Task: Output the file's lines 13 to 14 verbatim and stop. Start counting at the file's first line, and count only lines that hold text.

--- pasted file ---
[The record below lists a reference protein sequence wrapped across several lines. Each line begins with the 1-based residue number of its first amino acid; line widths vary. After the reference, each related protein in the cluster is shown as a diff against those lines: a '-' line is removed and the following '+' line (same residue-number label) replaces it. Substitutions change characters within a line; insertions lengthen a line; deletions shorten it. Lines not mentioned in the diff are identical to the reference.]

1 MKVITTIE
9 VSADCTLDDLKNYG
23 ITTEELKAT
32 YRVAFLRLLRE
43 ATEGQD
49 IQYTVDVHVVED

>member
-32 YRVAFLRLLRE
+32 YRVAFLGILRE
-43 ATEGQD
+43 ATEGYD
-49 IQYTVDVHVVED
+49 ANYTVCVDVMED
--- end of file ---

-49 IQYTVDVHVVED
+49 ANYTVCVDVMED